That’s at the core of my survival mechanism.  “It could be worse.”  Instilled in me from my parents.  And I guess one more thing I should appreciate them for.  I don’t know if it’s a Lithuanian thing.  Seems like it.  I’ll ask some friends.  I’m pretty sure it is.  At least from the war refugee crowd and their off-spring.

It was the closer for any shit storm my family had to go through.  Somebody would say, “It could be worse,” and we’d call it a night.  Clock out.  At least now you could brush your teeth and go to bed.  I imagine it’s a form of gratitude.  At least some distant cousin of it.  It doesn’t work so good in jail.  But sometimes you can use it in a hospital emergency room.  Tie up the evening’s festivities with an “It could be worse.”

“The more you bitch, the more God will give you something to bitch about,” was another of our cozy sayings.   I still stand by it.  It seems to be true.  At least in my personal experience.  I don’t know if it’s some cosmic truth.

Like “Nobody likes a pants-pisser in their bomb shelter.”

As insensitive as that one may sound.  There’s some folk wisdom there, albeit of the rough-hewn and gnarled variety.  Basically, panic begets more panic.  And then nothing gets done.  To fix things.  You have to keep your head and not cave into The Fear.  That’s how they made it through the war in Europe.  That’s how they made it here when they came.  They didn’t shit themselves.

They Didn’t Shit Themselves;  An American Success Story.

Anyway, it’s a tradition I’ve tried to uphold.

It’s a lot easier now that I’m not drinking my weight in beer. You know, deftly navigating my ship, The Rocinante, through the Stormy Seas of Destiny.

And holding my mud.

I’ve actually gotten a little braver without alcohol.  It’s taken some time, and then even more time to see it, but I think I’ve made progress.

It’s not like I’m ready to hold the pass at Thermopylae, but I don’t have to drink a six pack before opening my bills anymore.  Or need to drink eight beers to prime myself for the next beer run.  And now (may the heavens tremble at my might) I can kiss a girl with no beers at all.  I mean for me.  She’d still have to be hammered out of her skull.

So yeah, it’s nice, this whole not being too-drunk-to-deal-with-it-all deal.  And, no matter how terribly I may being dealing with it all, at least I’m not dealing with it drunk.  Because chances are my sober fucking-up would look like water-walking compared to my drunken version.

Of dealing with it all.

It’s an advantage a recovering alcoholic has over the normal person.  No matter what our shortcomings, if we stay sober we always have some golden straw to grasp.  Right?  At least that.  At least I’m still sober.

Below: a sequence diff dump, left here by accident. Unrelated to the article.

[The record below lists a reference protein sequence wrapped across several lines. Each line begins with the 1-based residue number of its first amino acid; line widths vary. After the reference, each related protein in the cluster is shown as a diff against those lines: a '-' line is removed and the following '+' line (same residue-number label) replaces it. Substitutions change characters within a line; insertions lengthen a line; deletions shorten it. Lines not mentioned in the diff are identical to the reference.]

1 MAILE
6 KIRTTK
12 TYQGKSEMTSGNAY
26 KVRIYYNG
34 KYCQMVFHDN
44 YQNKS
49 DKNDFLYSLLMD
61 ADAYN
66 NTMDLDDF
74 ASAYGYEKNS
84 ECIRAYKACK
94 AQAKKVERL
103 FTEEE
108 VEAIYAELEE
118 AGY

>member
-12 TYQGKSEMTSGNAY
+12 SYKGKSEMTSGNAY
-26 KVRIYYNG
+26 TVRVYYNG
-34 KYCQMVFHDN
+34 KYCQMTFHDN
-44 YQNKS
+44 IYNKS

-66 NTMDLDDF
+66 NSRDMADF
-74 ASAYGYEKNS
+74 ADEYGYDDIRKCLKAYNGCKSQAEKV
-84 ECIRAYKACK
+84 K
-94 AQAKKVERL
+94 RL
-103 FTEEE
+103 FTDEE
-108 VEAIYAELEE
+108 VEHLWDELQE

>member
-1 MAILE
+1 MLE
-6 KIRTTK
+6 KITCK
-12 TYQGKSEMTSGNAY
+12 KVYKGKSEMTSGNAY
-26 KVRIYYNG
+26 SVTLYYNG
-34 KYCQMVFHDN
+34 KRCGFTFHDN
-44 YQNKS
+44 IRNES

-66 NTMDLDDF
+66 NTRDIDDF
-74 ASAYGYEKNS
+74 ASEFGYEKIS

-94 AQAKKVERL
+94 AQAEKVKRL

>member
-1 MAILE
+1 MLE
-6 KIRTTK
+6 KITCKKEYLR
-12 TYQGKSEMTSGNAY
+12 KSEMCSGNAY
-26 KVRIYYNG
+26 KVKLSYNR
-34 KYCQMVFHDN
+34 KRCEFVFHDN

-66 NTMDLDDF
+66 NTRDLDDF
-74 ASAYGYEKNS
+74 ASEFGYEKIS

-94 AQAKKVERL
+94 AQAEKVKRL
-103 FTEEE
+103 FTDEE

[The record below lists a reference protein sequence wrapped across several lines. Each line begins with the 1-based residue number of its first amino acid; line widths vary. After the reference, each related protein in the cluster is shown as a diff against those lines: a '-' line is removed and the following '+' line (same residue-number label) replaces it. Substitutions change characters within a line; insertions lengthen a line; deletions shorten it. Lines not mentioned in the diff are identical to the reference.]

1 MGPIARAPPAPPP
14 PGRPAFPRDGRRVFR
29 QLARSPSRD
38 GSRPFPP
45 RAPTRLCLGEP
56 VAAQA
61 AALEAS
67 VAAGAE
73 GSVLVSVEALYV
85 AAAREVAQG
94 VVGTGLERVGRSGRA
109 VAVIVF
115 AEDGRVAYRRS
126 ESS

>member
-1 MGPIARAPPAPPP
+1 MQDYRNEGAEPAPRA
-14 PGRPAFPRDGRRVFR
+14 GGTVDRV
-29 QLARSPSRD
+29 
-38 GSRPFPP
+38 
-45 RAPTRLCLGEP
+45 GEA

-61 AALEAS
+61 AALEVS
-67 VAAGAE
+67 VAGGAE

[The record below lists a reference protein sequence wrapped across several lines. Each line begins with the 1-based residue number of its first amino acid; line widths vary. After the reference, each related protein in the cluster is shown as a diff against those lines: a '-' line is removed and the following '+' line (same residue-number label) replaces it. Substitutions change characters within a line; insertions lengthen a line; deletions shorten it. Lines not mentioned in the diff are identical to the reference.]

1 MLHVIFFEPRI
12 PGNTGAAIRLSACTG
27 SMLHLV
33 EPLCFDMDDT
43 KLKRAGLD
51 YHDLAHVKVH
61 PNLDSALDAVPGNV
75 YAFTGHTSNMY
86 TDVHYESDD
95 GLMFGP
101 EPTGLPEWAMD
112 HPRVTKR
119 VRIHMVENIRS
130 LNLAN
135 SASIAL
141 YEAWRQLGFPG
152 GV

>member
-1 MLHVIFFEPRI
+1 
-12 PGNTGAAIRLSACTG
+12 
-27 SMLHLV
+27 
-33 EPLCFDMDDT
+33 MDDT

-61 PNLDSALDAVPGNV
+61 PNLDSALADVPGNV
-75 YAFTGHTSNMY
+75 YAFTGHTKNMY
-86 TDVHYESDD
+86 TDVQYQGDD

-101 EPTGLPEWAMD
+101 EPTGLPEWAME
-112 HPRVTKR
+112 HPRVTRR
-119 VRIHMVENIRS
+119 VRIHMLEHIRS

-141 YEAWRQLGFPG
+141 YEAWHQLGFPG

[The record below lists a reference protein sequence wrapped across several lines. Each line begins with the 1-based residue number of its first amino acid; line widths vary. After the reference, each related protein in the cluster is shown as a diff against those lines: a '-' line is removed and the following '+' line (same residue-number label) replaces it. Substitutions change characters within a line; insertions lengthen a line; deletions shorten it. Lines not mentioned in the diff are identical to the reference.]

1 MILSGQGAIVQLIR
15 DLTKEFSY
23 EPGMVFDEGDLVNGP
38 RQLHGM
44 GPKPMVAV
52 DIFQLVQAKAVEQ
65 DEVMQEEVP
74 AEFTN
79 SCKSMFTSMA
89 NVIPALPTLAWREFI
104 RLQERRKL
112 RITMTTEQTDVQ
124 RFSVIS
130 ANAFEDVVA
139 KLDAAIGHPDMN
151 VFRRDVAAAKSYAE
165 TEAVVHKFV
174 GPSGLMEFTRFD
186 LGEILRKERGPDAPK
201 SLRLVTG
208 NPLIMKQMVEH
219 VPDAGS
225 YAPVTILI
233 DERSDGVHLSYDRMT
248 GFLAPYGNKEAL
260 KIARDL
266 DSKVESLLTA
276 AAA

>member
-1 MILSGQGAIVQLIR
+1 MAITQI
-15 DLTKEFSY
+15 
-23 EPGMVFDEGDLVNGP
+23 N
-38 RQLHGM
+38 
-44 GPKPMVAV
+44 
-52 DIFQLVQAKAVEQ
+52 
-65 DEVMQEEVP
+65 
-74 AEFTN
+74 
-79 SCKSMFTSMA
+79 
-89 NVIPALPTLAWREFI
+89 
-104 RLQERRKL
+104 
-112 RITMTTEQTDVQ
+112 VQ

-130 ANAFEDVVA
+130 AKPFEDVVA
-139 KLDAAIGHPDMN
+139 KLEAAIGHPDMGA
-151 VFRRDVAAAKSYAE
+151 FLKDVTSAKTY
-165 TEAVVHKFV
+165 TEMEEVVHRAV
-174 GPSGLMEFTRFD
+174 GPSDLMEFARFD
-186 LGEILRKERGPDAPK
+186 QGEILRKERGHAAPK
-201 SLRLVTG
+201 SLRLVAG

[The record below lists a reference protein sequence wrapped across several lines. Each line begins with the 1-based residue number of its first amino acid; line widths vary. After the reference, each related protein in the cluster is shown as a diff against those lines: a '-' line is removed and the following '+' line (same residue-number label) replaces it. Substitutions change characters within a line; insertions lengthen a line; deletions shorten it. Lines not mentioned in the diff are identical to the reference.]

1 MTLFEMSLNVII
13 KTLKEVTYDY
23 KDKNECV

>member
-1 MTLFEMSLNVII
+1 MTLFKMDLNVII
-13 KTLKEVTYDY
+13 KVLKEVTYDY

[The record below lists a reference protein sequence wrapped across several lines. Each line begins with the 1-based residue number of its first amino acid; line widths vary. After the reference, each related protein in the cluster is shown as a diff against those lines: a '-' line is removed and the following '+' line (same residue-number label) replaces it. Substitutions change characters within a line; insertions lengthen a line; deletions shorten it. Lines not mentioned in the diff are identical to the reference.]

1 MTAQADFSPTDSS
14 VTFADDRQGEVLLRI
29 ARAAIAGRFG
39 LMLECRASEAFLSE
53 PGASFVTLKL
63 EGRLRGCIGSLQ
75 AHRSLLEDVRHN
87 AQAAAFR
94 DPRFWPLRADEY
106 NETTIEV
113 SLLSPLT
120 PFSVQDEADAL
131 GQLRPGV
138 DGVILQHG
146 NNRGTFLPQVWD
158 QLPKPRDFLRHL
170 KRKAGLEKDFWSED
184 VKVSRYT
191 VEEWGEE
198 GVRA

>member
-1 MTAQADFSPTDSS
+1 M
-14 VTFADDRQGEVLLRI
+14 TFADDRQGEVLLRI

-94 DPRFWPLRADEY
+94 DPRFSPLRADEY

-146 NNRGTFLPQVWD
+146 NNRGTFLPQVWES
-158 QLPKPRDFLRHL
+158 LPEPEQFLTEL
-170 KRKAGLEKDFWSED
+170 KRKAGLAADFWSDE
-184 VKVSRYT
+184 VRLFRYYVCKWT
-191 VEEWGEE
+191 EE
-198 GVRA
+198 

Have some normal person throw that one out.  See who golf claps him.  Big deal.  Shut up and have a drink.

Of course, there’s always the chance the recovering alcoholic will succumb to his/her fear, and then totally destroy their life in a final drunken death dance.

And that, my friends, is where the normal person regains the advantage.

By not doing that.

When things get tough.

Lucky fuckers.  That’s a good advantage.

However, if I do manage to stay sober, well then…I’ve shaved the house’s dice, haven’t I?  C’mon lucky seven, Daddy needs a new pair of pants.

He’s crapped this pair.

(See what I did there, Pauly?  Craps.  Pair of dice.  Pair of pants.  Nice, huh?  I like it)

I don’t know how many of my readers are in some sort of recovery, most probably only from last night’s barf-a-thon, but it’s one of those things ex-addicts and ex-drunks have to do.  We have to be grateful we’re not fucked up on our choice of magic carpet ride.  You take anything for granted long enough, be it a relationship, a car that runs, or some money in the bank, and chances are that something…is going to slip away.

Sobriety is just one of those things.  If you don’t pay enough attention, she can slink off.  Her high heels clacking away into the night.

I really don’t want to go back to drinking.  So I try to be grateful.

I figure that life can be hard enough just regular.  Look, in my own half-assed, duct-taped way, I try to work a program.  I pray to the Unifying Intelligence That Binds Creation, meditate on the perfection of The Silence, contemplate the goodness of all souls, work to be less selfish, admit when I’m wrong, try to be a good listener, help when I can, surrender when I can’t, lift weights, stay away from grains, and get enough Molybdenum .

Basic stuff.  And for the most part, I live a life filled with a lot of wonder, laughter and joy.

But sometimes… old demons stop by the pad and ask to use the bathroom.  Next thing I know, they’re camped out, ordering pizza and pay-for porn.  They’re not leaving anytime soon. Then I find myself treading shark-filled ocean, trying to keep my lips just above the water line.  I’m barely making it.  Barely.  And I’m not even drinking.

The last thing I need right then is a bowling ball necklace.

Let’s see how I do with crippled critical thinking.  After I impair my judgement.  Enough to tap into some creative problem-solving.  Become a drunken genius.  Now I can save the day with a master stroke.  Employ some bold solutions.   Just the thing for delicate problems.  A sledgehammer.  And the blind faith to use it.

So yeah.  It could be worse.

And if you’re drinking to solve something, all you got to do is keep it up.  And you’ll see.

Because it can always get worse.

And probably will.

So cheers to that.

Sorry for the buzz-kill.  I’m out of here.

–By the way, this fucking shake is growing on me.  It’s got a weird tang to it.  And I appreciate that from a chocolate shake.

.

Stopped crying.

Stopped crying.